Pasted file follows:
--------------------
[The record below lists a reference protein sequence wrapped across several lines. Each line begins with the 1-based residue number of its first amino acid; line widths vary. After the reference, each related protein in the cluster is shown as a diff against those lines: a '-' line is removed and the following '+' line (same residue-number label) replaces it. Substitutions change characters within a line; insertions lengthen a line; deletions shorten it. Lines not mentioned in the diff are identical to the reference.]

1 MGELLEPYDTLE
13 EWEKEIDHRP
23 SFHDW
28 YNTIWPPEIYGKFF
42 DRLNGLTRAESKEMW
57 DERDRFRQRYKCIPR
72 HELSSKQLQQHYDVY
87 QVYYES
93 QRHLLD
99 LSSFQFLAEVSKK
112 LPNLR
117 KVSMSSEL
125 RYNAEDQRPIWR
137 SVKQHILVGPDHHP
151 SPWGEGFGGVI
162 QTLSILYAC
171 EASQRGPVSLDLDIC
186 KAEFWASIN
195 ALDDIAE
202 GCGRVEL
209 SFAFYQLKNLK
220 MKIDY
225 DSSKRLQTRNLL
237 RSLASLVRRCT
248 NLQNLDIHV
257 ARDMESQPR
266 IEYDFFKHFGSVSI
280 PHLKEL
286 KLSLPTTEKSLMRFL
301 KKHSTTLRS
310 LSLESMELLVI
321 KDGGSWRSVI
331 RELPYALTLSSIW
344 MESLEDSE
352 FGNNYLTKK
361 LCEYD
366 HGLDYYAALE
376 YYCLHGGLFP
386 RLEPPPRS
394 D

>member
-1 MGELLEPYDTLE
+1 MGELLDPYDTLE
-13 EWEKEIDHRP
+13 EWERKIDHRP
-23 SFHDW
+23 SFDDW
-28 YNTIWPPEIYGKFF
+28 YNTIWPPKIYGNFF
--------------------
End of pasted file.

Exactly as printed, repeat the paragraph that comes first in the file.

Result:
[The record below lists a reference protein sequence wrapped across several lines. Each line begins with the 1-based residue number of its first amino acid; line widths vary. After the reference, each related protein in the cluster is shown as a diff against those lines: a '-' line is removed and the following '+' line (same residue-number label) replaces it. Substitutions change characters within a line; insertions lengthen a line; deletions shorten it. Lines not mentioned in the diff are identical to the reference.]